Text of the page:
As an analyst I have seen a few companies walk through the door that have various ownership structures but lack the oversight. I am not much of a betting man but if I was, I would be willing to go all-in and suggest that a lack of governance in a growth company has been near the top of the list for investors who shied away from closing a few deals not just in Zambia but in sub-Saharan Africa in general. Founders are beginning to realize this though and are soon finding that having these steps in place is key to attracting investors. Institutions are more likely to invest in a company in a second and third round where other investors initially have taken the first step in the process. In my opinion Corporate governance is the security blanket investors and shareholders need in order to feel secure with placing funds with a growth Company.

Investment readiness programmes

Now I have to say I am considerably thankful for the numerous efforts on display on the Zambian venture capital market that help growth companies with their operational and governance models. And if there are founders of growth companies reading this right now, I would like to recommend that you explore these initiatives and see what they offer. These stakeholders on the Zambian market are here to offer a lot of value to your companies and will be beneficial to your operations. The ultimate goal is to have growth companies fine tune their operational standing and help them become investment ready to acquire financing.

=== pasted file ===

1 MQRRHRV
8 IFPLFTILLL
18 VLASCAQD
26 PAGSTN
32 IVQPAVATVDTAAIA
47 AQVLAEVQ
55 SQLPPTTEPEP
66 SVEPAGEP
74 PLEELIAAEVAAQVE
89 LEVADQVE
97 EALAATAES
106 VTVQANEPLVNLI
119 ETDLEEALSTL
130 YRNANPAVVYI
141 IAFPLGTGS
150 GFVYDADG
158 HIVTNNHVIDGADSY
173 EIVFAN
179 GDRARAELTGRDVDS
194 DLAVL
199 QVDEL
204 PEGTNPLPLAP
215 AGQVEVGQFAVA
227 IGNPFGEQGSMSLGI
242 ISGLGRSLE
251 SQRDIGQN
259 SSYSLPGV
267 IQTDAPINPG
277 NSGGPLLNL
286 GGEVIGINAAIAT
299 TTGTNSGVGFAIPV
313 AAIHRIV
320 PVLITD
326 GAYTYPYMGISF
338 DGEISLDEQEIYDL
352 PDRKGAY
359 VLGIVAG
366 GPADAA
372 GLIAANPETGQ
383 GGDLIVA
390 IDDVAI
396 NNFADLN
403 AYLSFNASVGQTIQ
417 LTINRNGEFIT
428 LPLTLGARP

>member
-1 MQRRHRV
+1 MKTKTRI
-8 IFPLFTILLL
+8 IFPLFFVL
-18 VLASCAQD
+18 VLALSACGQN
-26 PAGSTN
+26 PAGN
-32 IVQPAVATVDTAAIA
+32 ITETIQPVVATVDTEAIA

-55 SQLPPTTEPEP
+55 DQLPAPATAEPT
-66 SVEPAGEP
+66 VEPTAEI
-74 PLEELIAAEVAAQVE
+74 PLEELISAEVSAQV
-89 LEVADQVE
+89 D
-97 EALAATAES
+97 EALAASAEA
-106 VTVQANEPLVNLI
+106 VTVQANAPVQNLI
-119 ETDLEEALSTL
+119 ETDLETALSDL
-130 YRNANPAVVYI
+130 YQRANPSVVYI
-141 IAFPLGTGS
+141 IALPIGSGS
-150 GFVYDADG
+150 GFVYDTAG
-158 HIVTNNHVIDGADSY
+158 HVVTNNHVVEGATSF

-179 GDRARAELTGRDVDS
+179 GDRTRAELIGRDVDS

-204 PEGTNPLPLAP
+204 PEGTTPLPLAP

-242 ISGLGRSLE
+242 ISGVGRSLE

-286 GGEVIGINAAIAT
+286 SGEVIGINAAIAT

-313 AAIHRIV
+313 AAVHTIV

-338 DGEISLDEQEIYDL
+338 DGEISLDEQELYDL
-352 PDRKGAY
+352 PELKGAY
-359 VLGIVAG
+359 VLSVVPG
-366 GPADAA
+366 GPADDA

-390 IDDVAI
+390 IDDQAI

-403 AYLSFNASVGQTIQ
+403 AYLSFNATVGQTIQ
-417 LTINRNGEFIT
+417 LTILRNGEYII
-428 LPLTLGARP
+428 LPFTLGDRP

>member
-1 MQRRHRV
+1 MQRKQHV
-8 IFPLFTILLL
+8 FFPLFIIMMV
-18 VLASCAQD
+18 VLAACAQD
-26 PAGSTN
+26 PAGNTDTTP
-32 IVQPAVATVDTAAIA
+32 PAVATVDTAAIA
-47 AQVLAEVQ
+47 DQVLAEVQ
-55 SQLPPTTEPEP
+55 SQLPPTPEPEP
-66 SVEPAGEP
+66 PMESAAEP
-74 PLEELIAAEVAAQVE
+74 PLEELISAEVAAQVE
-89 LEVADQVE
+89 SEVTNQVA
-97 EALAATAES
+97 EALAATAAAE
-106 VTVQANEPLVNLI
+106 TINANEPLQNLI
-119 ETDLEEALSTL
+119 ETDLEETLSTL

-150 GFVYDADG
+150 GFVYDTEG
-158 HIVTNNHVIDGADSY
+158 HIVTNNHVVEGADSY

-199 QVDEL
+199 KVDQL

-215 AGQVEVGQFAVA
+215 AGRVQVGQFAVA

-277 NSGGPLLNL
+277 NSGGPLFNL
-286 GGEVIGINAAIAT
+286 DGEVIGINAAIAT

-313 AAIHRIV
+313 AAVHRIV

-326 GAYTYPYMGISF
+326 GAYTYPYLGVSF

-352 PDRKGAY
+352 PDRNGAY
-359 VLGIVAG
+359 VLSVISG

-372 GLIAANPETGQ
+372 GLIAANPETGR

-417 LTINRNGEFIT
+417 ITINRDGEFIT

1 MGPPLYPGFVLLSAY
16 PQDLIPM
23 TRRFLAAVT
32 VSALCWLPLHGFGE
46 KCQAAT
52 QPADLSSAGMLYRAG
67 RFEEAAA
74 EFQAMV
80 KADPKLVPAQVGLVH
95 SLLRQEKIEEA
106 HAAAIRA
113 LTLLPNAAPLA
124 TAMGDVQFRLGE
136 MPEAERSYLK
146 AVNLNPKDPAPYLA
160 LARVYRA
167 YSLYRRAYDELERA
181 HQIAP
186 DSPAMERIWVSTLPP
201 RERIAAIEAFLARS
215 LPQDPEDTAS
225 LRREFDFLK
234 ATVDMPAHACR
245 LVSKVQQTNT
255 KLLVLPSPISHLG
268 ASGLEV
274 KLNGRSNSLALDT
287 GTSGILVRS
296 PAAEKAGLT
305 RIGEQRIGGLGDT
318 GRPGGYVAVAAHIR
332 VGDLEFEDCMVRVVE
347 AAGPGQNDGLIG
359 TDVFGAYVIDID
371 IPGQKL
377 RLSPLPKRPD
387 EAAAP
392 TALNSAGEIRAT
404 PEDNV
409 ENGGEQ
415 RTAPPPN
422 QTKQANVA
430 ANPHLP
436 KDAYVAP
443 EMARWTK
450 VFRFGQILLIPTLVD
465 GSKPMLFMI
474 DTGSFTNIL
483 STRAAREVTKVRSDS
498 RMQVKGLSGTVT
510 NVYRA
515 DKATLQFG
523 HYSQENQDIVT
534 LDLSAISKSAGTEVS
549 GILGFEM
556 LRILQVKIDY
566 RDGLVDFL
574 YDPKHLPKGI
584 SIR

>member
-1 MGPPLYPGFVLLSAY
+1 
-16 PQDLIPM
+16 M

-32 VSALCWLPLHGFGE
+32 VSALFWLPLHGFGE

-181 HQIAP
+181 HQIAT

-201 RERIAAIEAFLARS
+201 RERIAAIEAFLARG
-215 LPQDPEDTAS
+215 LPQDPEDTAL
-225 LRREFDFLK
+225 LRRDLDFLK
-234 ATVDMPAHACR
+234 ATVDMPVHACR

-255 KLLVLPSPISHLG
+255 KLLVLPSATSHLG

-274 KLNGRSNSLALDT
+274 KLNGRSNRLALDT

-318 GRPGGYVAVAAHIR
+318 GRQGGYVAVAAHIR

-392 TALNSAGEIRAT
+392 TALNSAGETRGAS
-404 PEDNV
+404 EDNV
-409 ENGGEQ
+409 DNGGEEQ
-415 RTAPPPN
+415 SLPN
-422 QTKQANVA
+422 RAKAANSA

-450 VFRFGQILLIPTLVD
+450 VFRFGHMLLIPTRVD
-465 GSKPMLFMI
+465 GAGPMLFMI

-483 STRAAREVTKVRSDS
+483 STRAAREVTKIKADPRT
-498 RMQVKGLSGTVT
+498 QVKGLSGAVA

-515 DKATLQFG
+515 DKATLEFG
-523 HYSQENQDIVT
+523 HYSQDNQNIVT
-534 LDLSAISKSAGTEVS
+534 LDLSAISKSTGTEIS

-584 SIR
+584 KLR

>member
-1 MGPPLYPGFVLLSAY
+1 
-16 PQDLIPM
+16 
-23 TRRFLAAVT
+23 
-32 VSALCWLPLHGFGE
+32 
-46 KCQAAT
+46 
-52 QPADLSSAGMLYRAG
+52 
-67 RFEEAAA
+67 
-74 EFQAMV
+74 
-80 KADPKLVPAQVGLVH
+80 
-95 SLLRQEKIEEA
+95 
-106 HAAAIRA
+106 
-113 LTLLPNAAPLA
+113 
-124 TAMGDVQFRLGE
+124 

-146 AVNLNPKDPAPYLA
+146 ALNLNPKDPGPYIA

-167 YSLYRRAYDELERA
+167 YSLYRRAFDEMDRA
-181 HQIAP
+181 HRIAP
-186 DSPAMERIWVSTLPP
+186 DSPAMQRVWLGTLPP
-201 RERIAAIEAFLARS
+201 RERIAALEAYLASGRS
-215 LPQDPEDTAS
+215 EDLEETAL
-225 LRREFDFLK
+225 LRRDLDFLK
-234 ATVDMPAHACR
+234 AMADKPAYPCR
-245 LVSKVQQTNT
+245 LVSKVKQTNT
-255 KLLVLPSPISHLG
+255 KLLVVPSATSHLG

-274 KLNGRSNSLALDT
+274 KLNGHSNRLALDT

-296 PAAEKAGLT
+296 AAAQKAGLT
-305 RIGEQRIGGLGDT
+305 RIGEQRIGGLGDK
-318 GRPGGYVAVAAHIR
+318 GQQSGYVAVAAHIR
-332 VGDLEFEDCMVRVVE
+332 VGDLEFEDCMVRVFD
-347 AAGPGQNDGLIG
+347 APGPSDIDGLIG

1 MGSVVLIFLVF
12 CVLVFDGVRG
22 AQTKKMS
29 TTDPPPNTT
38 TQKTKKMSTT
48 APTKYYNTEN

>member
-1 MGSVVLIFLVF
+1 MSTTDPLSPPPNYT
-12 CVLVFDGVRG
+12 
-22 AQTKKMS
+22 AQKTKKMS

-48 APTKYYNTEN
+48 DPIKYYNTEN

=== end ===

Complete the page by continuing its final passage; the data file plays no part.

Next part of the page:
The good folks at BongoHive (a business accelerator/incubator) have numerous programmes for businesses in the different stages of their start-up life cycle. Their “Discover” programme is designed for aspiring entrepreneurs looking to build an idea into an entity that can thrive and grow within its business environment. “Launch” was created for early-stage start-ups that have a viable business model and platform from which to launch and scale into a growth business with the capability of expanding nationally and indeed globally. They also have a programme for “late-stage start-ups” called “Thrive” that works with socially responsible enterprises providing training to develop their business models, financials and other operating aspects of the enterprise.[1] These programmes help start-ups and growth companies establish operational aspects such as governance which helps them get to the next level and become investment ready.

Prospero, one of the prominent “enterprise building” initiatives here in Zambia is part of the British government’s development Aid programme. “Prospero incentivises and facilitates investment in innovation, driving profitable growth for businesses and inclusive growth for Zambia”[2] they provide these services across five sectors of the Zambian economy, these being: Food & agriculture, Mining and mining services, Tourism & Hospitality, Investment services, and Business services. Prospero has a platform that brings growth companies closer to the investment market to enable them to receive various forms of assistance. Prospero partners with leading private sector players, government agencies and business associations to design synergistic initiatives that support strong business model development to attract quality investors.